Investors are now hoping that central banks around the world will ease monetary policy to weather the storm as Britain and the EU chalk out the next steps for the country's exit from the trading bloc.
Wall Street opened sharply higher for the second day on Wednesday as the initial panic surrounding Britain’s vote to leave the European Union settled and investors looked for bargains among beaten-down stocks.
The “Brexit” verdict on Friday sent shockwaves through global markets, wiping out about $3 trillion in a two-day selloff.
The S&P financial stocks index, which was hit the most since the referendum – was up 1.27 percent, making it the biggest percentage gainer among the 10 major sectors.
Bank of America and JPMorgan were among the top influences on the S&P, while Goldman Sachs’ provided the biggest boost to the Dow.
Adding to the upbeat sentiment, data showed US consumer spending, which accounts for more than two-thirds of economic activity, increased 0.4 percent in May.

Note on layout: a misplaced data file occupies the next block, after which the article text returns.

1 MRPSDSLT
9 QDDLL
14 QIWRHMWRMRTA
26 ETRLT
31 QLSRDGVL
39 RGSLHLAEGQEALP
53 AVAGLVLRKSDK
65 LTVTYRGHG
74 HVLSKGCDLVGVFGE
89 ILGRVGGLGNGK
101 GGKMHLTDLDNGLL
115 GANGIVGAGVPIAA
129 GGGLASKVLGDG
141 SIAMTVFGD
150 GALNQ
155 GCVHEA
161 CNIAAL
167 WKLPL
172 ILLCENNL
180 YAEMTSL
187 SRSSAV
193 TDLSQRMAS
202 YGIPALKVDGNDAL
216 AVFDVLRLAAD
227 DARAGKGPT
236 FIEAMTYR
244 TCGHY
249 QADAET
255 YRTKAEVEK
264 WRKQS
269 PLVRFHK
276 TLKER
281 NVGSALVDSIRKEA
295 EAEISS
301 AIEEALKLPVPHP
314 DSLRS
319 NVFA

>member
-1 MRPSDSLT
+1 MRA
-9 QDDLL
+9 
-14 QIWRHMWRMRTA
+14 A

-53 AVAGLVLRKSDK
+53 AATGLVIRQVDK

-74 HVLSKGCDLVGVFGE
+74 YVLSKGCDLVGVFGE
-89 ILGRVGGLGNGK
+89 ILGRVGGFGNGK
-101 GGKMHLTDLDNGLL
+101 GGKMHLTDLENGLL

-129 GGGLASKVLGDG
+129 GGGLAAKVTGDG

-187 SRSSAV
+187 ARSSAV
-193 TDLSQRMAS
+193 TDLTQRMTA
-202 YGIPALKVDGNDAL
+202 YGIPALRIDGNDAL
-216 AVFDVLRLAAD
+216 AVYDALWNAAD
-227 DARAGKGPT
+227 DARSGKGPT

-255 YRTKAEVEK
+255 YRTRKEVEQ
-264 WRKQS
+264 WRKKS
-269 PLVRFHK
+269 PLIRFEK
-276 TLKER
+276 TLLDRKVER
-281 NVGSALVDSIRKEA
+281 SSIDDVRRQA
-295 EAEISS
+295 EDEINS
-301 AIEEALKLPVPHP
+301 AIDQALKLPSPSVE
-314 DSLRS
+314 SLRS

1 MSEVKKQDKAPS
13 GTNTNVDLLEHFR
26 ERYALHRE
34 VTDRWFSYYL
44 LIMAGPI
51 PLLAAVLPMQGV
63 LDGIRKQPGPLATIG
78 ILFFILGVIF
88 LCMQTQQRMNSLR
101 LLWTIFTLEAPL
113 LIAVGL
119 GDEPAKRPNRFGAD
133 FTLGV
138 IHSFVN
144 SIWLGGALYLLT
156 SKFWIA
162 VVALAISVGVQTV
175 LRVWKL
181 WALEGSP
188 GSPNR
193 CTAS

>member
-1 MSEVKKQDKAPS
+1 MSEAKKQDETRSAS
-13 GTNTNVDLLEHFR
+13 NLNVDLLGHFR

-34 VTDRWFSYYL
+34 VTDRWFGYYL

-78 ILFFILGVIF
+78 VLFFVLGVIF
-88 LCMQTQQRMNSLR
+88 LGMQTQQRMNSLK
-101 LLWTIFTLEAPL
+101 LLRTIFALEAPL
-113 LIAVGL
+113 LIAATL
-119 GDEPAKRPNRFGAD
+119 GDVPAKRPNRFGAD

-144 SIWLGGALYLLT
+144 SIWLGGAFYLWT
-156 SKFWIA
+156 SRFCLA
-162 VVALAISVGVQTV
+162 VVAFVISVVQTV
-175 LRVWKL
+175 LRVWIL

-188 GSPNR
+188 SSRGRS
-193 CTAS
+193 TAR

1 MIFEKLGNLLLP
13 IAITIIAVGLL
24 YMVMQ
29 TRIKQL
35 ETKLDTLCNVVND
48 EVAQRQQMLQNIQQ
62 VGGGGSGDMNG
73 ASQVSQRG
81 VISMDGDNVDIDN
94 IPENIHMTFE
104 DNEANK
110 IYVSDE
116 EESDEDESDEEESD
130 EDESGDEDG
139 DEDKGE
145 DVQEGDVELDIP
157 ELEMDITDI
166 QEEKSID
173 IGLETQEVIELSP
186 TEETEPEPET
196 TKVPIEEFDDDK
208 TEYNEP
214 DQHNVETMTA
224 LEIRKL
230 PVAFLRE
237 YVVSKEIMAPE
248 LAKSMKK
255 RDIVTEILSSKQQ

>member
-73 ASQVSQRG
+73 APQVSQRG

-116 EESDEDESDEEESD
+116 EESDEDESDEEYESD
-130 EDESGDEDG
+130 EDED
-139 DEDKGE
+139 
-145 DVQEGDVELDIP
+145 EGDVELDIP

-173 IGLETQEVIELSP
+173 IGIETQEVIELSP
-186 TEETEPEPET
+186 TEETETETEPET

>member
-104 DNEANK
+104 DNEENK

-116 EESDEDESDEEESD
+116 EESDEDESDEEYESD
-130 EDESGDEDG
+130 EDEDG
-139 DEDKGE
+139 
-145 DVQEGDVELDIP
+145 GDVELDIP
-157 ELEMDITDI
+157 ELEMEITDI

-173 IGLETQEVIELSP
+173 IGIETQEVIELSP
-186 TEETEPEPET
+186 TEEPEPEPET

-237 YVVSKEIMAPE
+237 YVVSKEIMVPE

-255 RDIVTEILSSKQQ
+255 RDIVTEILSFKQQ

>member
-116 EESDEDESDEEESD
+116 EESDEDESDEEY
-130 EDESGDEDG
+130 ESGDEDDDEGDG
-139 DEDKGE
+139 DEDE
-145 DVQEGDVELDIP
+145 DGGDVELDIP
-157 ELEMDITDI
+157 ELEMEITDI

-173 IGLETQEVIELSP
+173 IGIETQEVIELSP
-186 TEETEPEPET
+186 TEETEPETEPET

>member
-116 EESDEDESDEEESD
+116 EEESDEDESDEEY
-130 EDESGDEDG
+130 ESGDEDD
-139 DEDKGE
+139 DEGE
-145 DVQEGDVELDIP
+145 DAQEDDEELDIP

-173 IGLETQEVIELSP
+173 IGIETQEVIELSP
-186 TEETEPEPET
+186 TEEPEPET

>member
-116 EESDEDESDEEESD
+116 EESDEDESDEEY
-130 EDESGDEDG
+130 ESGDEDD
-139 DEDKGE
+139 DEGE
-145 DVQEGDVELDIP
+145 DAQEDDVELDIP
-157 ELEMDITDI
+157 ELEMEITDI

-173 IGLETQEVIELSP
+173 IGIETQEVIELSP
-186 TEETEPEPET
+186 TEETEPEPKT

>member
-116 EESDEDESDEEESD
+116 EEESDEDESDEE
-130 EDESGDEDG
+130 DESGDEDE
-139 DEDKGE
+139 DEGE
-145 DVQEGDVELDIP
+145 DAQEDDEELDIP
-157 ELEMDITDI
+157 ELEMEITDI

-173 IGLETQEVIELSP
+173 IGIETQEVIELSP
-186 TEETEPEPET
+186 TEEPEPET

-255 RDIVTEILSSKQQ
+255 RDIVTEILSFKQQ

Investors are now hoping that central banks around the world will ease monetary policy to weather the storm as Britain and the EU chalk out the next steps for the country’s exit from the trading bloc.
“The central banks will stay ready and you’ll probably see a couple of policy easings from the Bank of England and I think the likelihood of Fed increases are probably low,” said Ernie Cecilia, chief investment officer of Bryn Mawr Trust in Pennsylvania.
Britain’s vote could pose a new drag on the US economy at a time when momentum in the job market may already by slowing, Federal Reserve governor Jerome Powell said on Tuesday.
Traders have priced in a mere 17 percent chance of a hike as late as December, according to CME Group’s FedWatch tool.
At 9:35 a.m. ET (1335 GMT), the Dow Jones Industrial Average was up 142.14 points, or 0.82 percent, at 17,551.86. The S&P 500 was up 18.65 points, or 0.92 percent, at 2,054.74. All the 10 major S&P indexes were higher.
The Nasdaq Composite was up 48.84 points, or 1.04 percent, at 4,740.71.
Mallinckrodt rose 4 percent to $58.50 after BMO started coverage with an “outperform” rating. The stock was the biggest percentage gainer among S&P components.
General Electric rose 1.7 percent to $30.47 after the Financial Stability Oversight Council removed a “systemically important” label from its lending unit.
Advancing issues outnumbered decliners on the NYSE by 2,527 to 235. On the Nasdaq, 1,966 issues rose and 307 fell.
The S&P 500 index showed 33 new 52-week highs and no new lows, while the Nasdaq recorded 14 new highs and 11 new lows.